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DO THEY GET COLD FEET?: Ducks paddle upstream at Third Dam in Logan Canyon. / Photo by Mike Sweeney

Today's word on journalism

Friday, January 20, 2006

Variations on "truthiness":

"Get your facts first, and then you can distort them as much as you please."

-- Mark Twain, author, newspaperman and humorist (1835-1910)

MENTORS WANTED: Media professionals in all fields wanted to serve as email mentors for journalism students. If interested, send email slugged "Mentors" to Ted Pease (

The cars in my life have never been perfect, but I can dream

By Sarah West

December 5, 2005 | I always hated getting gas in the Malibu. I flipped down the license plate, unlocked the gas cap with a key, and kneeled on the hard cement, holding the pump handle the entire time. Mom made the mistake once of not holding the gas pump in. It fell out and gas sprayed everywhere.

Growing up, my family always only had one car that worked, and usually two others that were broken, idly sitting in the over-crowded garage or driveway. Being the youngest of eight kids, car availability was a challenge. We had a station wagon with wood paneling on the side, with two mini seats that folded out of the floor in the very back. I had to sit there with my four older brothers while my three sisters got the cushy padded seat behind Mom and Dad. This same station wagon got the ugliest car award in the yearbook at Woods Cross High when three of my siblings went there.

I remember waiting in anticipation the day my parents finally went out to buy a new car. I peered out the front window in excitement and when I spotted a shiny red and white striped Chevy Beauville van coming up the street I ran outside. If I was older I know at that moment I would've been dreading driving that car.

Everyone who was able to drive it put at least one dent in it, except for Rebecca, the perfect child. But Dave's dent took first place by a landslide. He wasn't supposed to drive after he got his wisdom teeth out because of his medication, but he intimidated Jon into giving him the keys. His dent took up the entire right side, preventing anyone from entering any of the doors on that side. That left the drivers door and the swinging doors in the back as the only ones that worked. I dreaded the days Mom drove car pool. Piling out of the back door, people stared as Mom dropped us off at Mueller Park Junior High.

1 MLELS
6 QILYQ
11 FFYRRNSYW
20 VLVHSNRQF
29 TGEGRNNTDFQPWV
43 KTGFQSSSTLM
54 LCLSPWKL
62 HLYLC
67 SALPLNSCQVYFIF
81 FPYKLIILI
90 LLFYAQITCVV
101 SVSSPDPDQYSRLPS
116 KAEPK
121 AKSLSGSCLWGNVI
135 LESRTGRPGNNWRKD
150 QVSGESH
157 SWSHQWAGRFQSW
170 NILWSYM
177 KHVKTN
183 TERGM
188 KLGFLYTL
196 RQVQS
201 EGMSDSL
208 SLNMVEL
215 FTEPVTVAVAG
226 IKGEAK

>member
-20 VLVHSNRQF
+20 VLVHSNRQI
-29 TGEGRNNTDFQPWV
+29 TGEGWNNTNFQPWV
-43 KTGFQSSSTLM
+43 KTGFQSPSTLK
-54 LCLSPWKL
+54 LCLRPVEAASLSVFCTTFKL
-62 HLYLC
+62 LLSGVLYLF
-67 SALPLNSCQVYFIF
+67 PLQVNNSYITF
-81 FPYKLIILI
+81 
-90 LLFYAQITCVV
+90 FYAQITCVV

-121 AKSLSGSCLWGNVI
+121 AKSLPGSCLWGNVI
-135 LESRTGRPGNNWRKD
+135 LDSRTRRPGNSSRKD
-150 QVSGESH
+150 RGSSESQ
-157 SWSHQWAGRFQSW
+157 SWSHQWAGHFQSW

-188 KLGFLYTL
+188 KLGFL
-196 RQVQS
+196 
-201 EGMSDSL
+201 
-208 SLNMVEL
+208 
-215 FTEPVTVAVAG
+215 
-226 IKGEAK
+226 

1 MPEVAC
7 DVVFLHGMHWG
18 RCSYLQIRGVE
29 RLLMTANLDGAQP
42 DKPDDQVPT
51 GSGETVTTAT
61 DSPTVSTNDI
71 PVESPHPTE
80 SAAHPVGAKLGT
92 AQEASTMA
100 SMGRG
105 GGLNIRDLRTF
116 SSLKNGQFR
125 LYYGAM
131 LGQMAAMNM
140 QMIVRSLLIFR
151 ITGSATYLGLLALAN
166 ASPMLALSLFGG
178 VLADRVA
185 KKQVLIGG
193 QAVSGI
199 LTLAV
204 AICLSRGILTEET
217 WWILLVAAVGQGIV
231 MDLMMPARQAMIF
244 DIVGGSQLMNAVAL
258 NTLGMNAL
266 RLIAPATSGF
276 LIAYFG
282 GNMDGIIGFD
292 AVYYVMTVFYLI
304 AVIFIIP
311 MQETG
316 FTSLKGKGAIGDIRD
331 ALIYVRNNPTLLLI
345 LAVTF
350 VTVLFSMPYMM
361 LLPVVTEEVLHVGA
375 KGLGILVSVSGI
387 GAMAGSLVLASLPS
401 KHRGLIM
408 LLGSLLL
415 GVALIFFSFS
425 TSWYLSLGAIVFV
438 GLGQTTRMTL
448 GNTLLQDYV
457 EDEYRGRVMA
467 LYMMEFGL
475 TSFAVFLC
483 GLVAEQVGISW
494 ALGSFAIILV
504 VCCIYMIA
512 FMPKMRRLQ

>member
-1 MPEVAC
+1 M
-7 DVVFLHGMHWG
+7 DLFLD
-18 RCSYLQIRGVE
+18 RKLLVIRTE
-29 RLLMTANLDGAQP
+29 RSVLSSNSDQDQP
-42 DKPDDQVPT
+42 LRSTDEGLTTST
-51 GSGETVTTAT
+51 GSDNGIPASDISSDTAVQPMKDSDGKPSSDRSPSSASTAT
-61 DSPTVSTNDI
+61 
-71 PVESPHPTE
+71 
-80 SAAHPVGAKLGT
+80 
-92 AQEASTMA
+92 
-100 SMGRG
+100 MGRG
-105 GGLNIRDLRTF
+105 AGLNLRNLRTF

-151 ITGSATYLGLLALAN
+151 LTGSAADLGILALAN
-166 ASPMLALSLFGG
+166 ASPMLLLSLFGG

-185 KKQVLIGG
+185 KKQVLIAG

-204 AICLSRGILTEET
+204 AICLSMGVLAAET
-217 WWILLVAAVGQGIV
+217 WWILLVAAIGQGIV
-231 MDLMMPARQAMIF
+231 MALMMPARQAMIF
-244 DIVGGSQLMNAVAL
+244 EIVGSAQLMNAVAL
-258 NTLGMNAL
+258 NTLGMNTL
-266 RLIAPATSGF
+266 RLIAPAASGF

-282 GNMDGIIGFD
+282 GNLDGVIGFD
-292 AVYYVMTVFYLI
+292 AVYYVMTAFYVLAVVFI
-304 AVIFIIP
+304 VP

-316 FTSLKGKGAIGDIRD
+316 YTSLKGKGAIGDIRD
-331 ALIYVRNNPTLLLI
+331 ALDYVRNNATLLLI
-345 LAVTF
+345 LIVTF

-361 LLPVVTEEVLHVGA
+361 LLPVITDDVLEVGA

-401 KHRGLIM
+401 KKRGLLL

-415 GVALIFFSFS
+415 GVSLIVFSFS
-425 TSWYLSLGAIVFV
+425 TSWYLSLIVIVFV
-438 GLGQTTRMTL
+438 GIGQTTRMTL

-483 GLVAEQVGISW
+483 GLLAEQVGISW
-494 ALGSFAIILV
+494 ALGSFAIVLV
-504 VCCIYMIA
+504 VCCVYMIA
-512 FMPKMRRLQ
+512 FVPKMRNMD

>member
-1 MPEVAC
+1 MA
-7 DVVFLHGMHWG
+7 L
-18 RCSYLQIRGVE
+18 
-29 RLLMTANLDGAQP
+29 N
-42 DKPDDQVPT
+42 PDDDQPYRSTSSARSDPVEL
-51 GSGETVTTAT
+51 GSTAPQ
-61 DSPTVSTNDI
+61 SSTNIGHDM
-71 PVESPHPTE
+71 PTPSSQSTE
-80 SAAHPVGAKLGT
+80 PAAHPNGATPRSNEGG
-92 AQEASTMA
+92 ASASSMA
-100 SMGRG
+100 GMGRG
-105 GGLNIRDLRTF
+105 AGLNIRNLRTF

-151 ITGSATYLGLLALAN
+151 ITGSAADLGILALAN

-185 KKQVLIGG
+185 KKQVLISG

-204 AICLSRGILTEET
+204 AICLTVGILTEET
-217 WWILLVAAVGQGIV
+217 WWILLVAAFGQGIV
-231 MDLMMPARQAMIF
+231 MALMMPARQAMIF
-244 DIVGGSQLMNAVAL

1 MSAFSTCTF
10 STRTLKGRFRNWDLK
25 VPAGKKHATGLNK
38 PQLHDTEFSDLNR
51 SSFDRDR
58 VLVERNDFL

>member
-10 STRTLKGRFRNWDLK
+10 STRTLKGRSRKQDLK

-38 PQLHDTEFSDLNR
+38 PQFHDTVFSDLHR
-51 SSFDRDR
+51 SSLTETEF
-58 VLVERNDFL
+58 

The first memory I have of riding in a car was also the last time I rode in the Malibu for a very long time. It was Mom's first car, a 1967 Chevy Malibu with tan paint. It broke and needed a new engine, so it was housed in the garage until I was a senior, when my brother Tim decided to put his mechanic skills to the test. He got it running and, in hopes of re-painting it, sanded the right side exposing the grey color underneath. That left me to drive the Malibu, half tan, half grey, dented, and huge with only an AM radio to high school.

The car has been a symbol of independence from my parents over the years. My first friend to get a license was Brett. I quit coming home for curfew at midnight and we'd go on road trips to Park City often. His off-white station wagon, "The Beast," was a temporary triumph over my parent's rules, until I got grounded, which was a lot.

The cars that have been through my wrath have been a Honda Accord, Suzuki Samurai, Ford Aerostar, Chevy Malibu, Volkswagen Fox, Volkswagen Jetta and currently I drive a champagne colored 1996 Buick Regal. That's right, a "grandma car." But I don't care. It gets me to work, school, shopping, and to my boyfriend's house an hour away.

When I am able to buy a car I actually want to drive, I'll be like a little kid in Toys 'R' Us, with so many choices. No more grandma cars, no more dented cars with peeling paint, and no more cars with windshields that freeze...on the inside.


Copyright 1997-2005 Utah State University Department of Journalism & Communication, Logan UT 84322, (435) 797-1000
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